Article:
Among the unanswered questions
from the nine-hour delay in May for eavesdropping on the communications of Iraqi insurgents: Why did it take four hours
for an emergency-FISA-warrant request to be sent to the Justice Department's FISA office after the National Security Agency's general counsel determined there was sufficient probable cause?
According to Dean Boyd, the spokesman for the DOJ's National Security Division, Justice Department lawyers who were reviewing the case on May 15 weren't initially satisfied with NSA's determination. Ultimately, it's the Justice Department that argues before the FISA Court for warrants, meaning that it's DOJ lawyers who would face criminal penalties if the court found, after the fact, that the government hadn't cleared the probable-cause threshold.
"This is not something we take lightly," Boyd told me. "We had to resolve very novel legal issues as quickly as possible while abiding by the statute." Boyd, citing classification restrictions, would not elaborate on what those "novel legal issues" were, but said that the four hours were taken up by DOJ lawyers' discussions with NSA and FBI officials before the case was taken to DOJ's FISA office at 5:15 p.m on the fifteenth.
That's left some officials familiar with the case perplexed. "The [probable cause] is the easiest part of the puzzle," says a government official. "It's not probable cause like it is in a criminal case, it's just finding that the target of the surveillance is an agent of a foreign power." In the case of Iraqi insurgents who had kidnapped U.S. troops, the source says, that should be a near-instantaneous finding.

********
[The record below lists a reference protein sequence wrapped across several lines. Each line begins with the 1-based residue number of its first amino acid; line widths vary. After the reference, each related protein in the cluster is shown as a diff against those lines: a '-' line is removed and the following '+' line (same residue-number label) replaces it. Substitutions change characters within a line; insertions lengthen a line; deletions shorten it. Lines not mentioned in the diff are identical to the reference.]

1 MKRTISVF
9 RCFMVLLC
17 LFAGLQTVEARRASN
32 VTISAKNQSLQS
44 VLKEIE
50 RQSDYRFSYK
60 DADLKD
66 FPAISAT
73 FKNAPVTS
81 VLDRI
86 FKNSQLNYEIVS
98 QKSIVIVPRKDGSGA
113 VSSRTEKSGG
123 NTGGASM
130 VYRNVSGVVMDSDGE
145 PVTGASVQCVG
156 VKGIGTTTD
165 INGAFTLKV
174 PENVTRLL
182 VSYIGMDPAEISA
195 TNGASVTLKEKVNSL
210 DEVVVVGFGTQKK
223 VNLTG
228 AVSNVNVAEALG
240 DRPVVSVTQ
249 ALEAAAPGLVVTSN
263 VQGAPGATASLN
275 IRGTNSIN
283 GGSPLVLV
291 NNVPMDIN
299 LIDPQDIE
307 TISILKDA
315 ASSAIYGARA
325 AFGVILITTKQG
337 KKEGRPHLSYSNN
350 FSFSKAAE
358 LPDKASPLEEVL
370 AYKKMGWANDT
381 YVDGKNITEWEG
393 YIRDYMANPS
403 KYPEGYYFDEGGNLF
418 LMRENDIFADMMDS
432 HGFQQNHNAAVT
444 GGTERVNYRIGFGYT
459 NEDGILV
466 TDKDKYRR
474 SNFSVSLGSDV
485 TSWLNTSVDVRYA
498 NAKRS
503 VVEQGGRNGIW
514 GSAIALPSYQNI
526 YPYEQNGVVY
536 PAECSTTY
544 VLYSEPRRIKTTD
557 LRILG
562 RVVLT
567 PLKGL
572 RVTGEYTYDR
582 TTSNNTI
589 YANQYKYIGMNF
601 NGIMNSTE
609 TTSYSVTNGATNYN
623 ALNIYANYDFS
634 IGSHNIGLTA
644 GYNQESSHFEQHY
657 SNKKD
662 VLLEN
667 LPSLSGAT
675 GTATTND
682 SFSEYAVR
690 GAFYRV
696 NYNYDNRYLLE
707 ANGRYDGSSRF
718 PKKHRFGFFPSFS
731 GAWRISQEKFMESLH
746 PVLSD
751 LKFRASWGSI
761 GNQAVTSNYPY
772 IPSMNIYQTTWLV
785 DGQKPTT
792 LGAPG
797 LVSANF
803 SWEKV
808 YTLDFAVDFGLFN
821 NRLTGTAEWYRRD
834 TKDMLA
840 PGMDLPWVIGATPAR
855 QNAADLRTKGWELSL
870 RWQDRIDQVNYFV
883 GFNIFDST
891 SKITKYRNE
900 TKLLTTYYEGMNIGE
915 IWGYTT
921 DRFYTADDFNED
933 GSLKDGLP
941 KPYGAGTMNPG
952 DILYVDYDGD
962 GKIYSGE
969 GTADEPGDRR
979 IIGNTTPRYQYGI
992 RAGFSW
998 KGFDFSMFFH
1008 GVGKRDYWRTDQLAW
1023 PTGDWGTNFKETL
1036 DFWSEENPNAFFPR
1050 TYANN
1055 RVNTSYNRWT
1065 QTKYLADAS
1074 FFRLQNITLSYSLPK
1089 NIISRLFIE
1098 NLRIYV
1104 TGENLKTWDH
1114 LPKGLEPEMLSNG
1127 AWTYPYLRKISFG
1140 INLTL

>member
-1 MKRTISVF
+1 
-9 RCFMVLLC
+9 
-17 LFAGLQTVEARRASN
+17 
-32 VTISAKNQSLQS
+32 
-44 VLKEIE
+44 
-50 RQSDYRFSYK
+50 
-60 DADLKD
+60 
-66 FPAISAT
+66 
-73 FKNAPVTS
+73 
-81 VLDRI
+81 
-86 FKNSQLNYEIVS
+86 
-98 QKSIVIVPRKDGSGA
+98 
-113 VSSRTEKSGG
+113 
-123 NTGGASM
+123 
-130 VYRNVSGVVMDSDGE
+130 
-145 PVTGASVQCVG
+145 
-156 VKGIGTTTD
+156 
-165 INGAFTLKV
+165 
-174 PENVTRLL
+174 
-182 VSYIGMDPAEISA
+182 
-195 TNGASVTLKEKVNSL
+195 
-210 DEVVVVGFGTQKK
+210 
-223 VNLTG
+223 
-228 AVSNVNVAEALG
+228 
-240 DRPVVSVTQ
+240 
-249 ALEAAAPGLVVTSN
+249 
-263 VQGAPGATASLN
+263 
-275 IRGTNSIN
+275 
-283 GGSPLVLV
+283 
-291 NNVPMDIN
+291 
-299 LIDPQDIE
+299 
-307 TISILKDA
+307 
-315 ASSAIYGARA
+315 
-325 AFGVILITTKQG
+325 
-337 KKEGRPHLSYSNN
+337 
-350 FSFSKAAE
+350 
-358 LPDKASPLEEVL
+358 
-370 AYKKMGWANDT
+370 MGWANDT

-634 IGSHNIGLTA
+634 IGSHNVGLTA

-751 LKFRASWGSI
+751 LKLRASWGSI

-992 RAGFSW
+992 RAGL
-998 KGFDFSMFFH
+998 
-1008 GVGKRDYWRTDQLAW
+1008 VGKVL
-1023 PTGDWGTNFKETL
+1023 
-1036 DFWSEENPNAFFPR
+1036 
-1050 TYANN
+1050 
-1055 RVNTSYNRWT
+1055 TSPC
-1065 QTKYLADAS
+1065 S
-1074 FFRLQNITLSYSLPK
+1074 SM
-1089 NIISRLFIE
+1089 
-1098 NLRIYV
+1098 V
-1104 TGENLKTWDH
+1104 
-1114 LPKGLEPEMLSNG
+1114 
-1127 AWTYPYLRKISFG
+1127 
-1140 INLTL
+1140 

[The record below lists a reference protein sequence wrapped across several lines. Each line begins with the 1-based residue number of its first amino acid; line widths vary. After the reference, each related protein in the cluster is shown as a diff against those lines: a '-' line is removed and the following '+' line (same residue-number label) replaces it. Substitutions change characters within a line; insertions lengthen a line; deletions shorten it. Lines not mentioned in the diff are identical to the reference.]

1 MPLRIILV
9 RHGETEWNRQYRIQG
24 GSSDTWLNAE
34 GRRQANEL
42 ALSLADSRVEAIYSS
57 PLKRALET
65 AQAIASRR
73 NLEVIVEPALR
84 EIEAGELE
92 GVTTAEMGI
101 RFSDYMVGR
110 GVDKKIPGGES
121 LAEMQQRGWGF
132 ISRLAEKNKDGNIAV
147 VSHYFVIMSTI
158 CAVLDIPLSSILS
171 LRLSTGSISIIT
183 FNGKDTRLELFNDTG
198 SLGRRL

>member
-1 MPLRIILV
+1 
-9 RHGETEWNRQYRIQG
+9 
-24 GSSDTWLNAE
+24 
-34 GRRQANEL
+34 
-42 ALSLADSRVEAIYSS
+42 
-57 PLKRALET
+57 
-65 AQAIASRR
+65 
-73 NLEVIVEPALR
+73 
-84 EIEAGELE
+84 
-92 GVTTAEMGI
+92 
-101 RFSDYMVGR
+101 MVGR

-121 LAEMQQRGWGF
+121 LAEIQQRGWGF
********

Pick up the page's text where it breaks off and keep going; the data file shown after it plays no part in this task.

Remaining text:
"Had [the DoJ lawyers] chose to ignore the requirements of FISA, I suspect they would be the subject of substantial criticism from you and others," Boyd rejoined. "If anything, this anecdote demonstrates the absurdity of extending FISA's Fourth Amendment protections to Iraqi insurgents battling U.S. troops. It also demonstrates the lengths to which the Justice Department goes in order to comply with the legal requirements of FISA, which prior to the Protect America Act, applied to this particular surveillance."
Any suggestion that the process was weighted down by needless bureaucracy, Boyd says, is "woefully uneducated." He adds that focusing on the timeline is "irrelevant," since "if we had no such requirements for a legal process, we wouldn't have had [the delay.]"